A Spacious Path to Freedom: Practical Instructions on the Union of Mahamudra and Atiyoga

There are times that I just sit back and wonder “What the hell am I doing reviewing this book?”  I mean, seriously, walking from a Zen practice into a book on Mahamudra is like walking from a simple, focused and minimalistic sitting room into a room full of stoned Keibler Elves puking multi-colored streamers.  Its like going from a Scotch on the rocks to a Mai-Tai laced with LSD.  Its like strolling out of an accountant’s convention in WallaWalla Washington and falling smack-dab into Mardi-Gras.

Are you picking up the comparison yet?

Anyway, the book, “A Spacious Path to Freedom: Practical Instructions on the Union of Mahamudra and Atiyoga” was a fantastic (although dense at times) and illuminating (but sometimes difficult) read.  The manner in which the concepts were presented was convoluted and difficult to follow at times.  It took me the first chapter to really get used to the presentation.  The book is a translation of a text by Karma Chagme (who illustrates everything through reference to sutras that I *blush* never heard of) with commentary from Gyatrul Rinpoche.  Unlike some of the commentaries that I have read in the past however these commentaries were interspaced throughout the text rather than at the end of each chapter or as footnotes.  This took me some time to follow well enough to garner an understanding of the information.  The combination of the two was both whimsical and blunt delving into the Dharma.  You may giggle a bit at first but the message hits home.

“Spacious Path” is a book that required a second reading to gain an appreciation of the insightful wisdom within.  Some texts simply require more experience and practice before any benefit is gained.  I found myself skipping over much of the primary text and diving almost exclusively into the commentaries.

The commentaries by Gyatrul Rinpoche were wonderful.  Being a noob (and at times a boob) when it comes to the Vajrayana practices of deity visualization and other such esoteric craziness, it was a pleasure to read his personal and pragmatic take on, what to an outsider like myself, topics that can seem very ethereal and (frankly) somewhat loopy.  His conversations with the reader are well-grounded, logical and approachable to novices.  In particular the chapters “The Cultivation of Quiescence” and “The Cultivation of Insight” provided a base of study familiar to those with a Zen inclination…

By training the body through the practice of the adhisaras [Buddhist physical excersises ~ The Management] – in this case, sitting in the proper posture, with the proper mudras – although you are ostensibly working with the body, you are indirectly subduingand stabilizing your mind.”

Commentary on the process of deity visualization and practice were similarly presented and expounded upon.  It was a refreshingly simply and unique presentation of a practice that it misunderstood and challenging.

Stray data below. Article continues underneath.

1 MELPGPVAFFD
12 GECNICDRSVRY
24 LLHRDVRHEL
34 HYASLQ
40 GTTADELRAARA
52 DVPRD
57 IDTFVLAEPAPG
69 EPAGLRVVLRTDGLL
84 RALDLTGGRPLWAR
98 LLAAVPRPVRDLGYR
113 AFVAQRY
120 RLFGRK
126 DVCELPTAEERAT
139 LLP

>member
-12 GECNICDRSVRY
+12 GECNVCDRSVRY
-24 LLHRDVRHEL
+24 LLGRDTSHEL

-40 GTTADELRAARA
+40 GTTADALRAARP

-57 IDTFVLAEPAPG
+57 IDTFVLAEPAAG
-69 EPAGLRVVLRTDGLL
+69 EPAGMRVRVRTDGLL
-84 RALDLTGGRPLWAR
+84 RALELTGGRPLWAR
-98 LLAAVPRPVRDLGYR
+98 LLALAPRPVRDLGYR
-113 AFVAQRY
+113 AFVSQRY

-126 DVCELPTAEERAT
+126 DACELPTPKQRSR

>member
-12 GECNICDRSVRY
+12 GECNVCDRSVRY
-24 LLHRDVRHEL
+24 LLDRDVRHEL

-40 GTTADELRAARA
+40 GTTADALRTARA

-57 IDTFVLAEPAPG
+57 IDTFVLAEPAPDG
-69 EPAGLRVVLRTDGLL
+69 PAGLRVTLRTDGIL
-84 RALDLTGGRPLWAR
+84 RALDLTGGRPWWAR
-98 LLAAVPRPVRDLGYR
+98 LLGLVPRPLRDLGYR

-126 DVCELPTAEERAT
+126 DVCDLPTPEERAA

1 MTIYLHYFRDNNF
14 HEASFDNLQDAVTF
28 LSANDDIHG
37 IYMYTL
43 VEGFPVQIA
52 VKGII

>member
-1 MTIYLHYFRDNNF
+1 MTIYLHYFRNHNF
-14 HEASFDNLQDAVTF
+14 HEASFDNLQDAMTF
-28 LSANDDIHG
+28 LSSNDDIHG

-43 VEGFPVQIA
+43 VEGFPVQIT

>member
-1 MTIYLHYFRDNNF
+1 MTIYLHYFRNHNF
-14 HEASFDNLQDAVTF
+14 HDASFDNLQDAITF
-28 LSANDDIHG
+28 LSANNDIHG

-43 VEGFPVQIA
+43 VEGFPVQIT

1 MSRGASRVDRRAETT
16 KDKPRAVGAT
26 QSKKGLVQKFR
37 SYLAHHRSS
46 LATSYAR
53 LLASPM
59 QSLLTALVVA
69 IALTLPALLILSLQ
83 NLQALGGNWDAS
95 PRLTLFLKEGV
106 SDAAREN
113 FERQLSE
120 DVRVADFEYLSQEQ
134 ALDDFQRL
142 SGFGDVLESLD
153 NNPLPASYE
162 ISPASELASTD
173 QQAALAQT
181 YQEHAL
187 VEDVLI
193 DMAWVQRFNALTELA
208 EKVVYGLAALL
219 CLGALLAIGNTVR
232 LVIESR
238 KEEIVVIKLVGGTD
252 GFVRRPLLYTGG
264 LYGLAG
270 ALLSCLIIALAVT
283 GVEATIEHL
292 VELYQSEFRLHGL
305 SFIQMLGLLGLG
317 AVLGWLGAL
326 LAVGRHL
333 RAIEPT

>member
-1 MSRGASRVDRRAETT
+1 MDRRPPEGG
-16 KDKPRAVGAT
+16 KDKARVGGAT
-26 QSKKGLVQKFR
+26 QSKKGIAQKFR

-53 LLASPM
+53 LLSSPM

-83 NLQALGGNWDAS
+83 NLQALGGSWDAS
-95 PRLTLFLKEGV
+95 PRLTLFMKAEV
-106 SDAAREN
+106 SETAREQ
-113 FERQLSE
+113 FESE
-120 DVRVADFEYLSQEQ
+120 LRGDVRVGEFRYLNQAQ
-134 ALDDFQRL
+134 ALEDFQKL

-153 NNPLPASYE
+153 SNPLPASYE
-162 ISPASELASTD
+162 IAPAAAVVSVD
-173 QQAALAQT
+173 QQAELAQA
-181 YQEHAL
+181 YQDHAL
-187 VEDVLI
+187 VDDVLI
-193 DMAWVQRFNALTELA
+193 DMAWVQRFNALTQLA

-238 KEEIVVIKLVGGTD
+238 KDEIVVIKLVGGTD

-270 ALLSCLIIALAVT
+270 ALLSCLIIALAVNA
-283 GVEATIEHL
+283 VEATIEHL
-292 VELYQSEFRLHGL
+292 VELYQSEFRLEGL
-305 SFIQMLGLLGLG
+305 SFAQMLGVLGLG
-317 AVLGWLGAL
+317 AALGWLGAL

For those unfamiliar with him here is a bit on Gyatrul Rinpoche from the Tashi Choling Center for Buddhist Studies

Venerable Gyatrul Rinpoche was born in 1924 in China near the Tibetan border. At the age of 7 he was recognized to be a tulku, or consciously reincarnated teacher, by the great meditation masters Chokyi Lodro and Tulku Natsog Rangdrol. Rinpoche was trained at Payul Dhomang Monastery in eastern Tibet by such adepts as Sangye Gon, Tulku Natsok Rangdrol, Payul Chogtrul Rinpoche, and Apkong Khenpo. Rinpoche spent many years in solitary retreat with his root guru Tulku Natsog, moving from one isolated location to another. In 1959, with the Communist invasion of Tibet, Rinpoche fled to India, where he lived for 12 years. Then, H.H. the Dalai Lama and H.H. Dudjom Rinpoche requested Gyatrul Rinpoche to move to the West to teach the Dharma. In 1976, Rinpoche was appointed as H.H. Dudjom Rinpoche’s spiritual representative in America.

Traveling to many countries over the past 30 years, Rinpoche has touched the hearts of thousands of people and founded many Buddhist centers. These include Tashi Choling, Orgyen Dorje Den in the San Francisco Bay area, Norbu Ling in Austin, Texas, Namdroling in Bozeman, Montana, and a center in Ensenada, Mexico.

The take home mesage is that this book was not as “practical” as the title suggested but it provided a fun forray into a realm of pratice with which I have had very little experience.  Perhaps not the best book to jump into with no experience since the topics covered seemed to be more applicable to direct teaching rather than in a the form of a do-it-yourself book.  However, with more experience, I am sure the more subtle teachings become apparent. 

However frustrating and challenging the first time round though, I feel that this book is ripe for another go-around in a year or two.  Maybe after I am abit more versed in some of the topics.  So this book is definitely recommended for more those more advanced (or at least better educated non-practitioners) in Vajrayana practice and not some shitty little Zennie like myself.